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On Second Thought...: Challenging Antenuptial Agreements

Antenuptial agreements (also called prenuptial agreements) are contracts and are typically used to protect assets that an individual brings into a marriage. Without such agreements, state law sets general rules for such things as dividing property or awarding spousal maintenance (also called alimony). An antenuptial agreement can alter these rules, and change what each party is to receive upon divorce or death of a spouse.

It is not uncommon for couples to enter into antenuptial agreements when they get married, especially if one or both parties have significant assets. Although many people presume that these agreements are set in stone, they can be challenged.

Was It Fair When It Was Signed?

The first question that must be answered is whether the antenuptial agreement was fair at the time it was signed. Here, the court will consider two types of fairness: procedural and substantive.

The first looks at HOW the parties entered into the agreement. For example: Did both parties have attorneys? Did one person improperly pressure the other to sign? Did one party spring the proposed agreement on the other at the last minute? Did the parties fully disclose all of their significant assets and income?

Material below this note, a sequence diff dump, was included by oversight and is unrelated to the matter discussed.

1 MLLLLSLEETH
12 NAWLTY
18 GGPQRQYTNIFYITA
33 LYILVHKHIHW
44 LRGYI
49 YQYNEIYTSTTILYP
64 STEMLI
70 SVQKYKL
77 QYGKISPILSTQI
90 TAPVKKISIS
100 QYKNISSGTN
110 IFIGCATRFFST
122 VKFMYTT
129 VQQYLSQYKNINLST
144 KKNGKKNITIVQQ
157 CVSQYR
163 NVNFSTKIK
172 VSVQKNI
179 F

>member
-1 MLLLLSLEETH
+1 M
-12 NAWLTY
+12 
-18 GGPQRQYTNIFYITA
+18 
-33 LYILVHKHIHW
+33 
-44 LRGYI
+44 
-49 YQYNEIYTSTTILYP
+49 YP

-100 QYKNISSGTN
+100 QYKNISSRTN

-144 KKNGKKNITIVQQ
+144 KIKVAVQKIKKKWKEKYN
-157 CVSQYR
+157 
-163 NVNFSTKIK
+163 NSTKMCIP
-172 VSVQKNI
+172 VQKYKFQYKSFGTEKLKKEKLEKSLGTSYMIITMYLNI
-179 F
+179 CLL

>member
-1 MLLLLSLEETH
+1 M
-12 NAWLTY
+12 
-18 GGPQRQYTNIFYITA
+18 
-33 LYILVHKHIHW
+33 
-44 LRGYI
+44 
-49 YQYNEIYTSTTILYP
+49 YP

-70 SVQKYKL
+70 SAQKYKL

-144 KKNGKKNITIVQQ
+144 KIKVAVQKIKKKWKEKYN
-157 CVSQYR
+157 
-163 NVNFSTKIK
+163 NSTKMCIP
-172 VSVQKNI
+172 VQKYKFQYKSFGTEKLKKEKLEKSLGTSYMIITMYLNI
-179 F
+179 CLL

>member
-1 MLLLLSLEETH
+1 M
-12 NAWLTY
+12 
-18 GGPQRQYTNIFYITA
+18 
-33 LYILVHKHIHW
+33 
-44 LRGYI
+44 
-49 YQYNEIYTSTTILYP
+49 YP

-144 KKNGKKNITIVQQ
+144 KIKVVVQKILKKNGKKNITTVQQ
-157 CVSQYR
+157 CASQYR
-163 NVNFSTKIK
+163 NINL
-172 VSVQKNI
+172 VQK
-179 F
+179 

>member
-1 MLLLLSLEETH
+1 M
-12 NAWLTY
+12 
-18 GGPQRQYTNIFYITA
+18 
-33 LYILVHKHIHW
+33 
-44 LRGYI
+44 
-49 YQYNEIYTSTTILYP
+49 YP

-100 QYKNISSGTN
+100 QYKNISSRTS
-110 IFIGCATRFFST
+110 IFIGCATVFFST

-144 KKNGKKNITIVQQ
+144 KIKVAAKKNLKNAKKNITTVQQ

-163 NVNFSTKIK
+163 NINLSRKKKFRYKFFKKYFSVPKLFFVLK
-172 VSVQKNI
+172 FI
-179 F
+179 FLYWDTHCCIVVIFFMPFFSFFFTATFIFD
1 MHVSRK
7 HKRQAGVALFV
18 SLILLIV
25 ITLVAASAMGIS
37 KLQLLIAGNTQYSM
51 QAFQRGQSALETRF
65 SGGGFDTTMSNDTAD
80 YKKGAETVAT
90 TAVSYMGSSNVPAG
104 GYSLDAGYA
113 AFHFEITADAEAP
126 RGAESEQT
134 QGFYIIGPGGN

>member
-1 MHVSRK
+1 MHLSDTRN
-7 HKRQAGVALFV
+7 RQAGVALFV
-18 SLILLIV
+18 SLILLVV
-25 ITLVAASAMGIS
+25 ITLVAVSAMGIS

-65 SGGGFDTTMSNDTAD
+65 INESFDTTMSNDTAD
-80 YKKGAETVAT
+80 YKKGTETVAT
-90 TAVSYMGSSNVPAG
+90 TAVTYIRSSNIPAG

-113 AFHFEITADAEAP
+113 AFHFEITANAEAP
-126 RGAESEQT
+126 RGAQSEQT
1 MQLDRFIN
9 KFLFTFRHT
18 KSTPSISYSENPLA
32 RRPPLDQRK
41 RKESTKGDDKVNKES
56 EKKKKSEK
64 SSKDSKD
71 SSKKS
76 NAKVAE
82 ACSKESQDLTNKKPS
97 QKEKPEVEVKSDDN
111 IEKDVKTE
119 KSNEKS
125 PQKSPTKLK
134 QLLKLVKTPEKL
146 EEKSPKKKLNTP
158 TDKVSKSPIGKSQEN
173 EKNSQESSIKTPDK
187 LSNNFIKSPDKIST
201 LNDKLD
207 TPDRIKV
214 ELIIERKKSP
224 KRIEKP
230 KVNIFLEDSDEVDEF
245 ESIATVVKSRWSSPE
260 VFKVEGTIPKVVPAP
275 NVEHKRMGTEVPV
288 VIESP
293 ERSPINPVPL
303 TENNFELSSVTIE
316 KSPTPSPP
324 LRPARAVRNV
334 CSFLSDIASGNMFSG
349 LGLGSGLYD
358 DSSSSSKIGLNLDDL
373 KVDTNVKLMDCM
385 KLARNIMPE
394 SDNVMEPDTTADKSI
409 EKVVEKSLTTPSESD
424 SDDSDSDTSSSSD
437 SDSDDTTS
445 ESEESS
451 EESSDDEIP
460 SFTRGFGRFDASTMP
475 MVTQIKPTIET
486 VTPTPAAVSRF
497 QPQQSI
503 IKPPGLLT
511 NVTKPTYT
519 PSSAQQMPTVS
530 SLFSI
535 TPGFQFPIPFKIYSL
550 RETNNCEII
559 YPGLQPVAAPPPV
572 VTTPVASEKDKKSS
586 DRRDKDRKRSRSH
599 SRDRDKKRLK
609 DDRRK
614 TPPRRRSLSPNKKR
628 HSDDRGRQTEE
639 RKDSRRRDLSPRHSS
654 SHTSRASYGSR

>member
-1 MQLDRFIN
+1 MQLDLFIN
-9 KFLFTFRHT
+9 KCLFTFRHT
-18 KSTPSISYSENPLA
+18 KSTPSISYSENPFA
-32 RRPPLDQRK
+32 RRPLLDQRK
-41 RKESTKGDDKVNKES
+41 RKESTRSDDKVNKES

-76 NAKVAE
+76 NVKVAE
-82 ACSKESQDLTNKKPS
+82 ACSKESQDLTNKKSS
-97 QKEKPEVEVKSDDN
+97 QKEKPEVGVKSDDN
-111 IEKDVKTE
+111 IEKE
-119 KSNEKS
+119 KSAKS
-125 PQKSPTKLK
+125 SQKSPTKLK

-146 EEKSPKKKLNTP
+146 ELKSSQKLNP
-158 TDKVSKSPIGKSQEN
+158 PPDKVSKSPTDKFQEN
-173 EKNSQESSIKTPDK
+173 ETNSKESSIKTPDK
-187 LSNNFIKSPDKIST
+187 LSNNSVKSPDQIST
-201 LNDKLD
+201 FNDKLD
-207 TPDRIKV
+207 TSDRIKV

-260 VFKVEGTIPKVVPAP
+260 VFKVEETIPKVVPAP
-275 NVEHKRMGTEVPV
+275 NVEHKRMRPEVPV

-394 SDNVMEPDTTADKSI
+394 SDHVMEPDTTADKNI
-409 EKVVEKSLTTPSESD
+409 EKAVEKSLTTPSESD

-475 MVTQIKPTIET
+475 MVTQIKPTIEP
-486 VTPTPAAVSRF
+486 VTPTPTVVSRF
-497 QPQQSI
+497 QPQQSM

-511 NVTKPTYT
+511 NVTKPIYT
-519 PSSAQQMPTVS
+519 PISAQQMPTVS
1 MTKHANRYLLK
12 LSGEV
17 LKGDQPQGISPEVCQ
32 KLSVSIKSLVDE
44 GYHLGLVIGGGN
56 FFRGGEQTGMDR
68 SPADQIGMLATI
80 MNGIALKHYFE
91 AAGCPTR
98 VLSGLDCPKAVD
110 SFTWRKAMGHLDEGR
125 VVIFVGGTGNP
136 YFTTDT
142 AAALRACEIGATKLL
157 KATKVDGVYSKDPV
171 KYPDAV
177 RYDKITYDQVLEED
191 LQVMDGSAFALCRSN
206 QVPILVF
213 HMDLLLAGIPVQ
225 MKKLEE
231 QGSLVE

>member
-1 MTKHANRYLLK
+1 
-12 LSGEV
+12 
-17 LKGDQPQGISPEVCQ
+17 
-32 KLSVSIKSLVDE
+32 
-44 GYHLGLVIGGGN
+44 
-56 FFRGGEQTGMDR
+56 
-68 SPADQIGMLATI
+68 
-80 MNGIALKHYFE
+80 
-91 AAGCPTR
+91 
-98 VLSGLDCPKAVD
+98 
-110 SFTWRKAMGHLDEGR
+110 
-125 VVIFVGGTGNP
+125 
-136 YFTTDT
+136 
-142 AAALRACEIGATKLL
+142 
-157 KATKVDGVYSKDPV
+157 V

The second looks at WHAT was agreed to; were the terms of the agreement were fair at the time of signing. Was the agreement so disproportional that it is unfair? Did the person giving up something get anything in return? Did one party give up too much?

Is It Still Fair At The Time Of Divorce?

If the court finds that the agreement was fair at the time it was signed, it will then consider whether it is still fair at the time of divorce. It is not uncommon for circumstances to change during the marriage; the question is whether they have changed so much that it would now be unfair to enforce the agreement.

There are any number of circumstances which may make an antenuptial agreement unfair at the time of enforcement. It is not enough that one party get less than they might have without the agreement; the question is whether, under the current circumstances, enforcing the agreement would be so one-sided as to be unfair. As an example, perhaps one party agreed to forego spousal maintenance because he or she made a high income at the time of the marriage, but has since suffered a debilitating injury and can no longer work and doesn’t have sufficient assets to pay bills. The court might find that enforcing the antenuptial agreement would create a significant hardship.

What Happens When An Antenuptial Agreement is Challenged?

If one spouse wants to challenge an antenuptial agreement, the court will typically have a hearing on just that issue before considering the rest of the case. This is because whether the antenuptial agreement can be enforced usually has a big impact on the other issues being decided. Once the validity of the agreement has been determined, the parties can then try to settle or proceed to trial.

To discuss antenuptial agreements, or any family law matter, call Kruse Family Law PLLC at 612.231.9865, or email

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